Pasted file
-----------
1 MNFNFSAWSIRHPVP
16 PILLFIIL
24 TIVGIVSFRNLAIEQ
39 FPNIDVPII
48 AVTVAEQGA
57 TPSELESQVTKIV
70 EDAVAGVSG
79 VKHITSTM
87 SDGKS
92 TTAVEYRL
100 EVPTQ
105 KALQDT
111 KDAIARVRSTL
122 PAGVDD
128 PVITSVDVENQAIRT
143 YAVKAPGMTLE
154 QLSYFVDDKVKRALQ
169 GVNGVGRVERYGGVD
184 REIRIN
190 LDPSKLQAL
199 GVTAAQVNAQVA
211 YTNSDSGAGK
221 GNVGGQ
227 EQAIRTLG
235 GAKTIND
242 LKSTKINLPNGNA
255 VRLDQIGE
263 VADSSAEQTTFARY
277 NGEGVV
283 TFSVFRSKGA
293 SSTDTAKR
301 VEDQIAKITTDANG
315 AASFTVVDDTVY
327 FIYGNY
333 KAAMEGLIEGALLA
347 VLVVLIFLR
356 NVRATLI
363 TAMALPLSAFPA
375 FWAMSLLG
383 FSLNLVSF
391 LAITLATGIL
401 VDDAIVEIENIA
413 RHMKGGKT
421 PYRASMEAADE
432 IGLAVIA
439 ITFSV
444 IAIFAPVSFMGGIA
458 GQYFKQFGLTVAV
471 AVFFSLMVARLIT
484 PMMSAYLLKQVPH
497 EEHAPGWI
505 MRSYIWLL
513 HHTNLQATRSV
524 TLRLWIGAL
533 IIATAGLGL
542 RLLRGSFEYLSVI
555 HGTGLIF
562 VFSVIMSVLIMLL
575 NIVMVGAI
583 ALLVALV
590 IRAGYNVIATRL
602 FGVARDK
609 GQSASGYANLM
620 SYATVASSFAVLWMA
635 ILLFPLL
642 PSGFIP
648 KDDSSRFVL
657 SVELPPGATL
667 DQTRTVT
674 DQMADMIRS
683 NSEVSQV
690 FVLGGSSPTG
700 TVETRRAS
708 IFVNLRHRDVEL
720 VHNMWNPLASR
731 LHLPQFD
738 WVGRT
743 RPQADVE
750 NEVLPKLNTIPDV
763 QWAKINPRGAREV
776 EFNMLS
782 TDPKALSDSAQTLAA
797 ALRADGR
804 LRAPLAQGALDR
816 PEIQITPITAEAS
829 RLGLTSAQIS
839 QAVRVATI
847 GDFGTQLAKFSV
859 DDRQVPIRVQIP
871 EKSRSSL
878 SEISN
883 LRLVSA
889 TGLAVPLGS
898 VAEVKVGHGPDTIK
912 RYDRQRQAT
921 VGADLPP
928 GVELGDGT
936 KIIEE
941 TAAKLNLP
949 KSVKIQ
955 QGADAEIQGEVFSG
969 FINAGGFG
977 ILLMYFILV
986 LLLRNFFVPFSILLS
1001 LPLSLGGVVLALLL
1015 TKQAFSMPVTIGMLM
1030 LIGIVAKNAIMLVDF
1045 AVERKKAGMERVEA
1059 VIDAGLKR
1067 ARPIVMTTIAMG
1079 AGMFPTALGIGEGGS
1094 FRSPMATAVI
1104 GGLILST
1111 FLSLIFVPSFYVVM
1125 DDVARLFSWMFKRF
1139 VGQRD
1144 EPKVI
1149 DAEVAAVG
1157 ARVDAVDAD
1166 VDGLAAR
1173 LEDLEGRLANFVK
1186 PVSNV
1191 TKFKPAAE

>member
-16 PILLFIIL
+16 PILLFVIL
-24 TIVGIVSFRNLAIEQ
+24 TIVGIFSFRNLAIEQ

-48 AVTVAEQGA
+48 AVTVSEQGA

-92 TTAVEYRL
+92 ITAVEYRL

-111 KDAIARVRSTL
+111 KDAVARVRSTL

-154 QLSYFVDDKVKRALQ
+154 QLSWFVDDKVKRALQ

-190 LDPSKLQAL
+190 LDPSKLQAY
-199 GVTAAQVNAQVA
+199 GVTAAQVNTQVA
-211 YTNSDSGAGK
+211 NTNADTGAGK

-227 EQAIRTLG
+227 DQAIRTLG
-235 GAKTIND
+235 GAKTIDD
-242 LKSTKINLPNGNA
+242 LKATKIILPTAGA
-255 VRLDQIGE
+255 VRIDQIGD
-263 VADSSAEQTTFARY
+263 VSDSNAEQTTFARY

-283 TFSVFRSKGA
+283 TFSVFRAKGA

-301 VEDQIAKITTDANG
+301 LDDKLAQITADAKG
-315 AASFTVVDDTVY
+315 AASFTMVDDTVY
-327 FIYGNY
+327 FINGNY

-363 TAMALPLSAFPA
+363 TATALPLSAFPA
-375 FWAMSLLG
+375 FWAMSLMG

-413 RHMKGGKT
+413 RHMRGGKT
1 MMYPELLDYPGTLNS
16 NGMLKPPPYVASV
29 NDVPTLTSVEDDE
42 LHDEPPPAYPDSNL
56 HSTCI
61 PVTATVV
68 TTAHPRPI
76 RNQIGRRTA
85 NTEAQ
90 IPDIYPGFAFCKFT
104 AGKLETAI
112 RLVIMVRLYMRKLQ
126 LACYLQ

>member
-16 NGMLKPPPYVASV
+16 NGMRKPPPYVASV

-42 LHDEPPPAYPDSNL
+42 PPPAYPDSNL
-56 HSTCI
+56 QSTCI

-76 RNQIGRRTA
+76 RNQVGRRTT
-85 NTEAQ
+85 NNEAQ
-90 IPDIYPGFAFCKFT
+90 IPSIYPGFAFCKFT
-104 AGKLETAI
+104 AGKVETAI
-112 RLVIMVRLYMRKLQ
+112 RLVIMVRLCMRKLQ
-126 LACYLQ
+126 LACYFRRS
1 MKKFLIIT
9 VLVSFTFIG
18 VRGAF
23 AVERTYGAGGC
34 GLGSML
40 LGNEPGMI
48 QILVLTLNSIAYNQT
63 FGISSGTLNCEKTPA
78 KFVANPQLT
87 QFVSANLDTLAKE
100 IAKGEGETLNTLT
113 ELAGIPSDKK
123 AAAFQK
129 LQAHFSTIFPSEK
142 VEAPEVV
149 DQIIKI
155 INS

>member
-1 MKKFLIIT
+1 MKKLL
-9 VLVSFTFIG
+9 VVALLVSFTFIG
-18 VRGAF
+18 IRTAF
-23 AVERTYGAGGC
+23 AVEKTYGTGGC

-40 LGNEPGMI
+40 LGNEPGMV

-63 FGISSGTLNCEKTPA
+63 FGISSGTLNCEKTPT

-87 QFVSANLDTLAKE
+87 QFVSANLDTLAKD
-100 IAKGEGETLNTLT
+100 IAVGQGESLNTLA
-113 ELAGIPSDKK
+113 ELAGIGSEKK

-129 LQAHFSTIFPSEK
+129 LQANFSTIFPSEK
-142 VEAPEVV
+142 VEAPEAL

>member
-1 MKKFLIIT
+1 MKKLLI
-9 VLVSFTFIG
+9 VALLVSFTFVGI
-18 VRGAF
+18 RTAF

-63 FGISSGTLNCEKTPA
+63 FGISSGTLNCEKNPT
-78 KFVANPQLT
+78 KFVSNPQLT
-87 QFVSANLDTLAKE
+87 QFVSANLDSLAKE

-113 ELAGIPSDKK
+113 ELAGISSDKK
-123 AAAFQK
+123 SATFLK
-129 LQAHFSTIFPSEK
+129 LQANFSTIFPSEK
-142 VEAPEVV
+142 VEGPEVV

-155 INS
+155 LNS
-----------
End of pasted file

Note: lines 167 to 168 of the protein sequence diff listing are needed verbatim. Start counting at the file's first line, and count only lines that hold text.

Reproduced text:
1 MMYPELLDYPGTLNS
16 NGMLKPPPYVASV